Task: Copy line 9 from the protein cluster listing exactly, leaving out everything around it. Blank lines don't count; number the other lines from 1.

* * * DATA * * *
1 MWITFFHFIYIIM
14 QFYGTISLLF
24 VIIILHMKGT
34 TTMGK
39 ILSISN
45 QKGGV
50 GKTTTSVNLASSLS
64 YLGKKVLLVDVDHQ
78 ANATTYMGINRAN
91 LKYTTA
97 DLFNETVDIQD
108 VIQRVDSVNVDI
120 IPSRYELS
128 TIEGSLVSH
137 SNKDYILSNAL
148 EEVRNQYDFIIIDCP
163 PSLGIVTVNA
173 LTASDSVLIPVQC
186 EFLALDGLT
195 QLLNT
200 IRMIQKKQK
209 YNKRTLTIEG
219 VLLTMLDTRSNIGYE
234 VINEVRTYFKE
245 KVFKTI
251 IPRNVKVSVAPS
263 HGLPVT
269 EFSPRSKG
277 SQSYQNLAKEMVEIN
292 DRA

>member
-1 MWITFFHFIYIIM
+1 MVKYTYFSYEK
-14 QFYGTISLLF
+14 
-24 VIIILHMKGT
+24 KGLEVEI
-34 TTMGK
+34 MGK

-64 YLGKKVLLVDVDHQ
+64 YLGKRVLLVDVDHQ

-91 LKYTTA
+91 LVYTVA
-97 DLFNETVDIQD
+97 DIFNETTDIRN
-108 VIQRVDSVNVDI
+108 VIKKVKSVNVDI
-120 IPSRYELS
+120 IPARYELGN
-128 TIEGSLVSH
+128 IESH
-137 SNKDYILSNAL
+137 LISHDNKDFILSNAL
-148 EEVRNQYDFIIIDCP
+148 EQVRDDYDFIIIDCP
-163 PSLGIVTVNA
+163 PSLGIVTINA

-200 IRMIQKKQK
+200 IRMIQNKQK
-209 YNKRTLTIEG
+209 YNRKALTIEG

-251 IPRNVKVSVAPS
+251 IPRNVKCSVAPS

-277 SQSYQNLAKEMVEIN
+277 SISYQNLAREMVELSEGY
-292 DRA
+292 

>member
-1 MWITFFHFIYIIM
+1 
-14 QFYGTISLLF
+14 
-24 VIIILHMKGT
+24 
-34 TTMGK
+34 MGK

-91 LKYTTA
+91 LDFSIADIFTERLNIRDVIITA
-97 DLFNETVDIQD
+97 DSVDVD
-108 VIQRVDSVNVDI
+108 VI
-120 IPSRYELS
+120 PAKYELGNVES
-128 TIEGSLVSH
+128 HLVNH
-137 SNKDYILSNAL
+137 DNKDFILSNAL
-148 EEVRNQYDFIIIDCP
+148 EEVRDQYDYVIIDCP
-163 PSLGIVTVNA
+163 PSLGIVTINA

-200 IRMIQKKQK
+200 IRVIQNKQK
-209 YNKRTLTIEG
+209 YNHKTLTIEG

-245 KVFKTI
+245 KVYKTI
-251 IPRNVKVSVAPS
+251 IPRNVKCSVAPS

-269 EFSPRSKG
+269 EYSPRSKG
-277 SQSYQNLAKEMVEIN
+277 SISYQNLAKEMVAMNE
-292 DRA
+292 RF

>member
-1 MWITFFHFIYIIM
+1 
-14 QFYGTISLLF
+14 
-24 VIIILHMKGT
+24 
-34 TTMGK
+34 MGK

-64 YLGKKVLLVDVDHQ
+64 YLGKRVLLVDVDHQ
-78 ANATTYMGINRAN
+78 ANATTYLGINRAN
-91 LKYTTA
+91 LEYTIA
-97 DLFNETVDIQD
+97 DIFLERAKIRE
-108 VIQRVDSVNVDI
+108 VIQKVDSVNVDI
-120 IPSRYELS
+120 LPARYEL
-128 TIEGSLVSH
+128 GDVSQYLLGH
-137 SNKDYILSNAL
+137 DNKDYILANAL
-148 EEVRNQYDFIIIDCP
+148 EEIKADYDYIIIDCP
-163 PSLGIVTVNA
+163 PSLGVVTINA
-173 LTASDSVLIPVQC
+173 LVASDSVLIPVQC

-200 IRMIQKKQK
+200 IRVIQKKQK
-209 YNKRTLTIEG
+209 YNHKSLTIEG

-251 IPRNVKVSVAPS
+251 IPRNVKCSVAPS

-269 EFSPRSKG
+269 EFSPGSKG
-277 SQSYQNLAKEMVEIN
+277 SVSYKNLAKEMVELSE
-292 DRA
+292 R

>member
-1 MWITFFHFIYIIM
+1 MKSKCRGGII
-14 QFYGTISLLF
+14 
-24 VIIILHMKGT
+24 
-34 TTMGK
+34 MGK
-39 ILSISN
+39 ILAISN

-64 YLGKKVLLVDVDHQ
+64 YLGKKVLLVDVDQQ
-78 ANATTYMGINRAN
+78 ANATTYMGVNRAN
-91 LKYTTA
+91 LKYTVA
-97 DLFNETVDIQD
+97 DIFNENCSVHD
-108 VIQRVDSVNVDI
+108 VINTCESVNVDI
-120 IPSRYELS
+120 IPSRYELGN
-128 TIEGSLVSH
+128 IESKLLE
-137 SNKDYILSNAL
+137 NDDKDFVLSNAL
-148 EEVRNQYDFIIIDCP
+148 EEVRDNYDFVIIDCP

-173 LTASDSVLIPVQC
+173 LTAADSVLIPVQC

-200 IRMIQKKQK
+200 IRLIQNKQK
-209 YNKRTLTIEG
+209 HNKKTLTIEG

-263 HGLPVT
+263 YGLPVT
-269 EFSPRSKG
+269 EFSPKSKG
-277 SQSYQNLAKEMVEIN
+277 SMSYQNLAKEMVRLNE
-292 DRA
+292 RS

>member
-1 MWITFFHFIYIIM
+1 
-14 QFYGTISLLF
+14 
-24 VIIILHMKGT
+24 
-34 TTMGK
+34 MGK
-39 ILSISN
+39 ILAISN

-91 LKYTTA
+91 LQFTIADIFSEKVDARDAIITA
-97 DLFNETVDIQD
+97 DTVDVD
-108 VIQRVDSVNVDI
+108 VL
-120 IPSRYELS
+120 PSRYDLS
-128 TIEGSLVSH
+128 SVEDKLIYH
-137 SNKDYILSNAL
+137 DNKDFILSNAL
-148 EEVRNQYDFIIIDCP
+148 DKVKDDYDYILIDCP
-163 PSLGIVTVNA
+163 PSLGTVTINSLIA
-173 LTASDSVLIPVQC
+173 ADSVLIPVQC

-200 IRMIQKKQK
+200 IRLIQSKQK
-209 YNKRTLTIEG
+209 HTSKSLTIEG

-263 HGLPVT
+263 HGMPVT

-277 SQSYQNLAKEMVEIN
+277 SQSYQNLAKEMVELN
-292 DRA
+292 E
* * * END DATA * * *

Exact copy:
78 ANATTYMGINRAN